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3.0L Merc valve adjustment


Handyman1950's Avatar
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Join Date: Nov 2004
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11-03-05, 09:28 AM   #1  
3.0L Merc valve adjustment

I just became a first time boat owner with the purchase of a 2001 Maxum, 18 foot bowrider. I wanted to become familiar with maintenance and winterizing procedures so I checked out a manual, published by Clymer, from the library.

My question concerns the procedure for valve adjustment. The manual says to get the #1 cylinder to TDC of the compression stroke and adjust the following five valves: 1i, 2i, 1e, 3e, 4i. Then rotate the crank 360 degrees so that #4 is at TDC and adjust the remaining three 2e,3i, and 4e. Now, I have several years experience in auto maintenance and I have adjusted many a hydraulic valve. I have always adjusted half the valves with #1 at TDC rotated the crank 360 and then adjusted the other half. Is this Mercruiser engine so different from it's automotive counterpart that it has a special adjustment procedure? Or did Clymer skip the proof-reading step? After all, they continuosly referred to the PCV valve as the PVC valve!

I emailed them with a question about this and they never replied. Then I remembered DoItYourself.com and how I had gotten much helpful info on automotive issues. I was glad to see they had a boating forum. Thanks in advance for any help. I will definitely be asking for more help in the future.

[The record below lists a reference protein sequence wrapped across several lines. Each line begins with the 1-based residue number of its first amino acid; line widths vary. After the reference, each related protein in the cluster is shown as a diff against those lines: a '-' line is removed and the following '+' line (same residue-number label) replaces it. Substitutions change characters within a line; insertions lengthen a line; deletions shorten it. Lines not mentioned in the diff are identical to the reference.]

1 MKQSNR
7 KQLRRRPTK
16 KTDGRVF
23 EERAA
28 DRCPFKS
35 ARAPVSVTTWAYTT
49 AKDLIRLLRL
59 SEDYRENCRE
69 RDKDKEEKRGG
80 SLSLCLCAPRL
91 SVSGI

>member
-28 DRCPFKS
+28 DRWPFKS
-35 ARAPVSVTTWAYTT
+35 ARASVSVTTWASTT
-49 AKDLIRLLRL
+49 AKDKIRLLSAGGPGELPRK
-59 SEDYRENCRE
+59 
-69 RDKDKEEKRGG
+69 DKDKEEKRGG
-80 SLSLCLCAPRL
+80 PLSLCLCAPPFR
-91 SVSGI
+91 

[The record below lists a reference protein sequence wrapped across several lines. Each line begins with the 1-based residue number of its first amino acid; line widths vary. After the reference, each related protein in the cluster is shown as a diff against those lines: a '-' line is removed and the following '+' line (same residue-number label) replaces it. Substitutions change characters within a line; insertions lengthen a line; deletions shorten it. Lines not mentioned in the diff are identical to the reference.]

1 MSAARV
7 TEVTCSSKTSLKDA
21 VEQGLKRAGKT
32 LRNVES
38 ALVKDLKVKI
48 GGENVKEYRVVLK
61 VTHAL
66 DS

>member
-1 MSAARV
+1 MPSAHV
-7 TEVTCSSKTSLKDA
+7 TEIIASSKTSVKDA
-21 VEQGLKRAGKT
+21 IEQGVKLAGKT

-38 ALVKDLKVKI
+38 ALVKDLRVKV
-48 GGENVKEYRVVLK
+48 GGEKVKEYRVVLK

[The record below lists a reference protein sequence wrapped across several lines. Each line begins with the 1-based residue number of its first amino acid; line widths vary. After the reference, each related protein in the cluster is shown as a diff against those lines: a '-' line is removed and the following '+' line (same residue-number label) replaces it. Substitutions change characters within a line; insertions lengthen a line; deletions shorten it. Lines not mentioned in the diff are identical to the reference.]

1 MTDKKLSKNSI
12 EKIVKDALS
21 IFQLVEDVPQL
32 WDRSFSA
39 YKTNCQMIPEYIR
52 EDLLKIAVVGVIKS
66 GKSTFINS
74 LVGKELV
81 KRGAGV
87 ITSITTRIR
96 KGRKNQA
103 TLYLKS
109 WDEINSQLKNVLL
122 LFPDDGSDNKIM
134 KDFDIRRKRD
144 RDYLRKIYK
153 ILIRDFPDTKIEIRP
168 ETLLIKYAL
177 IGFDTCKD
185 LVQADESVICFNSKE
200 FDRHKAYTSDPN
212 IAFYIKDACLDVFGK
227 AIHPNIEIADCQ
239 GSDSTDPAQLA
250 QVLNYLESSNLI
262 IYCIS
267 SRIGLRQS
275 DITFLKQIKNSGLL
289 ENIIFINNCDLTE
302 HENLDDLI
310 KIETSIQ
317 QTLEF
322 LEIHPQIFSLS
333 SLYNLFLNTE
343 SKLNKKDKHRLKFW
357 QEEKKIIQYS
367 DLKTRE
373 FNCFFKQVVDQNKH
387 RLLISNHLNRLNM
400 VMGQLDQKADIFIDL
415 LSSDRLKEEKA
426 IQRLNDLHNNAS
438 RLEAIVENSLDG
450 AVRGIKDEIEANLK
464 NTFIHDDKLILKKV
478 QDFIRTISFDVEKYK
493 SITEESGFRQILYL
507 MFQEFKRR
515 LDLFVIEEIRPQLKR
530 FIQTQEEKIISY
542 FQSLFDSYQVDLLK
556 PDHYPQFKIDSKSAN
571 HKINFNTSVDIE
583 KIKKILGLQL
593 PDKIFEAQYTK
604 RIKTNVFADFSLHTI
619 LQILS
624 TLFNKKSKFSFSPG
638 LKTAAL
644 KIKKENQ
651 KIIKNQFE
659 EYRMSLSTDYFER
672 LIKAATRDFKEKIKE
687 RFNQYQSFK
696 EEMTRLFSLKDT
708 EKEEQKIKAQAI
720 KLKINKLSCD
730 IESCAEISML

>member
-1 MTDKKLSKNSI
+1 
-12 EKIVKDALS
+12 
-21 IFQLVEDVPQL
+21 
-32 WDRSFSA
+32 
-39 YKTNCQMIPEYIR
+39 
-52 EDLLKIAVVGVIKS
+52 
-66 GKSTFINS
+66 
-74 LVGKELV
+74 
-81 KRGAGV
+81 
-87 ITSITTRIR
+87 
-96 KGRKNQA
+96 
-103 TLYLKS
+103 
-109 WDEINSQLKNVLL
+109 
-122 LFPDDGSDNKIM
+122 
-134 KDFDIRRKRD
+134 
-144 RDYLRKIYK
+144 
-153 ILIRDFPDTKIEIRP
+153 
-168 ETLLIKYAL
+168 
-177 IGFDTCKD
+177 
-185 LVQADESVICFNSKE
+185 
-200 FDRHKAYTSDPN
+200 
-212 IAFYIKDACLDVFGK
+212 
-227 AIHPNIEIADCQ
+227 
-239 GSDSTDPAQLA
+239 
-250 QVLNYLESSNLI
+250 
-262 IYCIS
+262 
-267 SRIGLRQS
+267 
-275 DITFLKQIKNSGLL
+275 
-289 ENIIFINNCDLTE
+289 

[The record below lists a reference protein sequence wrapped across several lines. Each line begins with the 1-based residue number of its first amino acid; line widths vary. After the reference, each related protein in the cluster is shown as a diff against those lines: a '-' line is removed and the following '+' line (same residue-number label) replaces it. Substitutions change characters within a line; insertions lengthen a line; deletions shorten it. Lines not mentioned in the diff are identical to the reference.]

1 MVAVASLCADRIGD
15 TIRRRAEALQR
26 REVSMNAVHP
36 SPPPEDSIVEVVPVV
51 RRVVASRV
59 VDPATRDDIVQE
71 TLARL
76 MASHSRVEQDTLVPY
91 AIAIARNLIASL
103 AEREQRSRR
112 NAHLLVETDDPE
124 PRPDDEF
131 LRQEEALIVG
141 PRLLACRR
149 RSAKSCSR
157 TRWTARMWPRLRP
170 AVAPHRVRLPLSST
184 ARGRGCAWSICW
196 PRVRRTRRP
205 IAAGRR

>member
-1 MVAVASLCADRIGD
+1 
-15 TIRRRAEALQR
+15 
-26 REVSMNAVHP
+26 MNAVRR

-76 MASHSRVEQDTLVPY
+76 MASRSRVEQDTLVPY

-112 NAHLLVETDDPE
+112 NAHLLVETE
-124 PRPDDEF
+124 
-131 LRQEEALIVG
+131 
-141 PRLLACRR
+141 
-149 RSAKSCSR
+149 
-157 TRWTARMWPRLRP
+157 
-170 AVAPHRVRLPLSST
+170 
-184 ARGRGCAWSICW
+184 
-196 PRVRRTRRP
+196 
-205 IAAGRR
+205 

Handyman

 
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Handyman1950's Avatar
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Join Date: Nov 2004
Posts: 36
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11-15-05, 09:07 AM   #2  
Must be a tough one!

Wow! That question has been up for 12 days and seems to have stumped everyone. Let me try this one. All of Mercruiser's sterndrives are based on GM engines. The 4.3, 5.0, 5.7, etc. It's pretty obvious where they all came from. My next question is--where did the 3.0L four banger come from? I'm thinking it is a stroked version of the old 2.5L "Iron Duke" like I had in an '87 Oldsmobile. What do you think?

 
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11-20-05, 05:08 AM   #3  
Hello: Handyman1950. Welcome to the Boating, Sailing, PWC, GPS, & Navigation topic.

Sorry your question has not yet been replied to. Moderators and members are all volunteers whom donate their time to help others. Therefore, assurance to obtain answers and replies is not assured.

Boat engines and car engines are not alike. Look the same but operate in totally different operational environments. Which means the specifications are not the same as a car or truck engine. Similar but not exactly the same.

Best advice is to obtain the OEM service manual for that specific engine. Generic service manuals have there purposes but never can be 100 percent accurate for any specific engine. Reason why they are termed generic.

Regards, Good Luck & Safe Boating.
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